Down-to-Earth Art

In recent years, it has become increasingly clear that we urgently need to reflect on our relationship with the environment and other living things. Therefore, we must recognize that we all depend on each other, that we are all related and, as chemist and engineer James Lovelock (1979) explained, that together we form Gaia. In the words of theorist Donna Haraway in her essay “A Cyborg Manifesto” (1985), “no objects, spaces or bodies are sacred in themselves; any component can be interfaced with any other.” As philosopher Bruno Latour (2017) also explains, the ecological crisis affects all living things and all fields, not just science, politics and history. We can see those links, for example, in the current global pandemic’s origin, its spread and its impact on our lives.

So we must begin by reformulating our conception of nature, as suggested by philosopher Emanuele Coccia[1],who sees it as the sum of all living things, which share the simple reality of having been born. Similarly, we must change our perspective on non-human life, be mindful of climate phenomena by choosing our actions in favour of the climate, and establish new maps of the planet which align with ecosystems and not just human borders. That’s what Latour (2017, p. 33) defends in the book Down to Earth, from which an eponymous art exhibition[2], was created in the Gropius Bau hall in Berlin in 2020. In this exhibition, several works stand out, such as Kirsten Pieroth’s puddle of water which, stagnant and dirty, could represent humans’ presence on the planet. Another, a disruptive work by Asad Raza, features a gallery filled with dirt which could be interpreted as a depiction of our occupation of the Earth. Entitled Absorption, this piece offers an unusual and intense experience with the soil, thus inviting us to view it not only as something we tread on every day, but also a fundamental and structural element of the planet, where all different life forms dwell and on which we build our cities and communities — in short, the basis of our entire world. In this way, he personifies the idea of (re)placing our feet on the ground, in every sense of the term. On top of that, the dirt chosen by the artist is made up of residues from the Prinzessinnengarten park and fragments of Berlin, notably pieces of brick. Along with the environmental themes Raza illustrates in his work, he also seeks to include the city and its space, limits and configurations in the gallery. Conceived from the idea of reusing resources, the piece also asserts itself as a sustainable work of art, a common thread of the whole exhibition.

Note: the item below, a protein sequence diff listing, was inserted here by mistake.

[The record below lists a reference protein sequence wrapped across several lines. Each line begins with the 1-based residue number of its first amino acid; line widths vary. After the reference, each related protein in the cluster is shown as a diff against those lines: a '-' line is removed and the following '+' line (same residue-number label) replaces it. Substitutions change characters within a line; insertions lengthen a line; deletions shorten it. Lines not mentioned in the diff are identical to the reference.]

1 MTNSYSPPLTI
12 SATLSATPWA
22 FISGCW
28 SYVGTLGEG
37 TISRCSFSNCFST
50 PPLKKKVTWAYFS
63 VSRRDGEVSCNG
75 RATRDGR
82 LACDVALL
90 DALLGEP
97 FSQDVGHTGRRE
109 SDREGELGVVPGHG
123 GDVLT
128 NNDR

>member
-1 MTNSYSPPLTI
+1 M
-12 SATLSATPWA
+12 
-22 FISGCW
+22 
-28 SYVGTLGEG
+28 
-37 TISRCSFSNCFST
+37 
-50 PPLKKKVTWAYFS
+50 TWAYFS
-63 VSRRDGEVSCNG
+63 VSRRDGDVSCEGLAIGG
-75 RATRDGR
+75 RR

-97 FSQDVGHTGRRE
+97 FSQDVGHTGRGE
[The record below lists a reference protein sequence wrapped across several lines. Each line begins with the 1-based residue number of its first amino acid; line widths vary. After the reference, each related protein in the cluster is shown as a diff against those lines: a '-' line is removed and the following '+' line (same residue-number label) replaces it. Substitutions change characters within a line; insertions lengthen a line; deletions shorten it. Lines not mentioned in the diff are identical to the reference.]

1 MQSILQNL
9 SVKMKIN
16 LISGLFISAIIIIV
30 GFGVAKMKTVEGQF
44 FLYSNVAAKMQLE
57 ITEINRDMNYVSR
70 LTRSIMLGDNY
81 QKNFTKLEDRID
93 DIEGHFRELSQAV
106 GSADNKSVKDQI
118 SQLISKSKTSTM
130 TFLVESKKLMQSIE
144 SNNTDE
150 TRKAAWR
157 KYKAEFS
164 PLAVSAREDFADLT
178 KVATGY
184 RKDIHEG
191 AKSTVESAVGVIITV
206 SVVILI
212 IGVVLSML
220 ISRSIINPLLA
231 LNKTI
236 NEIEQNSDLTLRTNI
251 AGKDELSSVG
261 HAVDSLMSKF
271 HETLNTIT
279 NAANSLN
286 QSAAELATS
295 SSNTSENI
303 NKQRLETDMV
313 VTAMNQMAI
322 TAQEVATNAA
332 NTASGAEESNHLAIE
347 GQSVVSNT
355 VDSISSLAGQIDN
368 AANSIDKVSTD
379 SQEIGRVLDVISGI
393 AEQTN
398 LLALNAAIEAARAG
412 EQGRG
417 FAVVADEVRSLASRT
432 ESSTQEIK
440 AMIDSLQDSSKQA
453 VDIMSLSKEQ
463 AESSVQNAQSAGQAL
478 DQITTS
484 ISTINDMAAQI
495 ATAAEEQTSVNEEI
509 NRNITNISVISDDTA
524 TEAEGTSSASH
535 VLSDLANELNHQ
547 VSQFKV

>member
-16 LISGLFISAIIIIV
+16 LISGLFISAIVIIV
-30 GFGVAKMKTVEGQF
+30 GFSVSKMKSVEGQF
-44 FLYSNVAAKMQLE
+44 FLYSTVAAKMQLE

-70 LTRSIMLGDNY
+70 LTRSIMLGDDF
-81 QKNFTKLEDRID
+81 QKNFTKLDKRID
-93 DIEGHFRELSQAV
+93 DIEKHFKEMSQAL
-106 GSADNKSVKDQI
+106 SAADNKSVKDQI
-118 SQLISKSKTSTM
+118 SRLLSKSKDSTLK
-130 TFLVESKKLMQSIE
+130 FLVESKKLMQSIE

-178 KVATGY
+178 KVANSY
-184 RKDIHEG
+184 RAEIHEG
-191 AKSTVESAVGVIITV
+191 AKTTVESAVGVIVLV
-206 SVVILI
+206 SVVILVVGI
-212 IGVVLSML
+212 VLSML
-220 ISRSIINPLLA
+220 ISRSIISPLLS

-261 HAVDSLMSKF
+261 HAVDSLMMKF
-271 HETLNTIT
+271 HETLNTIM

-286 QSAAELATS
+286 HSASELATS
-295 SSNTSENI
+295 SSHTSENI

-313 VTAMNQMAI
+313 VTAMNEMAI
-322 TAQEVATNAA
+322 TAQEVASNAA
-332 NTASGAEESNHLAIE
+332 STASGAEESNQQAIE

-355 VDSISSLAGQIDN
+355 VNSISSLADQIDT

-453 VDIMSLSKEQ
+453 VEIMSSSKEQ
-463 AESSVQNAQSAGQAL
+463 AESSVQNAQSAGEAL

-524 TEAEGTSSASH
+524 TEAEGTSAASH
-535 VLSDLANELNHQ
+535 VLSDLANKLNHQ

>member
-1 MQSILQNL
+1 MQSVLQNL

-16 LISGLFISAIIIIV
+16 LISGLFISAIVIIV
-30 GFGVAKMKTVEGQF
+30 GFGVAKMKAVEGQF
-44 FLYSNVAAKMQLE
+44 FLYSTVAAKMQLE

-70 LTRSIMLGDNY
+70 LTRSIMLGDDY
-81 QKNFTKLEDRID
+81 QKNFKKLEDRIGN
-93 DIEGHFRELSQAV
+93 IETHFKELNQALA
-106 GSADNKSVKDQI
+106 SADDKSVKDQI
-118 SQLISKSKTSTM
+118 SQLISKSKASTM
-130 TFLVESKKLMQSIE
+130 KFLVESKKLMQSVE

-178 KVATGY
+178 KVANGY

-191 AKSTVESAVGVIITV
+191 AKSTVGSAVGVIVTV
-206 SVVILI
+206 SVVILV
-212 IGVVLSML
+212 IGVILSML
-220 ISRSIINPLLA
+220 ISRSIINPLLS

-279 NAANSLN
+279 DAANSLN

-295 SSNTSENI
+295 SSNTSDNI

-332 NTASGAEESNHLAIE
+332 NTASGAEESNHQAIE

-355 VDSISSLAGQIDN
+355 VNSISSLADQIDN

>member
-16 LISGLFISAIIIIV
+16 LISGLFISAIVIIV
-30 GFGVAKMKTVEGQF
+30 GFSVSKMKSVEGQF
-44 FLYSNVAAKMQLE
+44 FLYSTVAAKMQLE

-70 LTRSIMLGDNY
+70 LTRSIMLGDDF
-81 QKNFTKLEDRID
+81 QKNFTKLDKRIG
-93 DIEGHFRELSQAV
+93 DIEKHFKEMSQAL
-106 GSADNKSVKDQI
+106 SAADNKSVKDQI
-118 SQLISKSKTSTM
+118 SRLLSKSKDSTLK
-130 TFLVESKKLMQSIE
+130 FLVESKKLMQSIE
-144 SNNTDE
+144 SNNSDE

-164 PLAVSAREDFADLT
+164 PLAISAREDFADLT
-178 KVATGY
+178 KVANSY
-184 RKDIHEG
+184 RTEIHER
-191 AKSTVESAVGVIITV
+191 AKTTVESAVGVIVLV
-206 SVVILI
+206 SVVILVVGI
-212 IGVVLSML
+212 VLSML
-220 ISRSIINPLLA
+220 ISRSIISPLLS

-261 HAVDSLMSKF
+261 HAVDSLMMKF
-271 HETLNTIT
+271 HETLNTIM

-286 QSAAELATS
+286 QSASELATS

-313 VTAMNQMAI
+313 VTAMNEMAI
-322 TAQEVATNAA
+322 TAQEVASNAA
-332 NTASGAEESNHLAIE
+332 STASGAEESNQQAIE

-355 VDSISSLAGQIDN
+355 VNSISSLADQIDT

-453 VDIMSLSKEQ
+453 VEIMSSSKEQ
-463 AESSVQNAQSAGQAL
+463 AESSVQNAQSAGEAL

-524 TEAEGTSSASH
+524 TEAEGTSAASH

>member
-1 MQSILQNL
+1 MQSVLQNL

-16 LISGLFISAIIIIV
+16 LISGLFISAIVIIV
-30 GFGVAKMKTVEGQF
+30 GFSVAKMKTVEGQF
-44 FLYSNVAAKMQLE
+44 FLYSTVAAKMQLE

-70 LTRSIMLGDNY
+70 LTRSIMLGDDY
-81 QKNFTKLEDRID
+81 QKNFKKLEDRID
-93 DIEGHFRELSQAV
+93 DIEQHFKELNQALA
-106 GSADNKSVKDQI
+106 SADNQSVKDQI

In reality, the desire to hold public discussions regarding sustainability and environmental conditions has been increasingly reflected in the artistic sphere, as it represents an important intersection between art, science and society, if we consider these to be fully interdependent and overlapping. Art has the power to unite and simultaneously ask difficult questions, the power to illustrate issues, debate them and present them to society as a challenge. Plus, since much contemporary art is tethered to technology, these initiatives often emerge from online media. Let’s take for example the most recent exhibition of the Zentrum für Kunst und Medien Karlsruhe, curated by Latour and Peter Weibel, the CEO of the center entitled Critical Zones – Observatories for Earthly Politics[3] (2020-2021), which transposed environmental issues to the world of artistic creation and new media. The exhibition sought to raise public awareness about the climate crisis, in coordination with an international, interdisciplinary project, CZO – Critical Zone Observatories. This project aimed to examine Earth’s critical zone, understood to be a heterogeneous zone where air, water, soil, rocks and all living organisms intersect and, by extension, dictate the quality and survival of the ecosystem. A text displayed on the wall states that: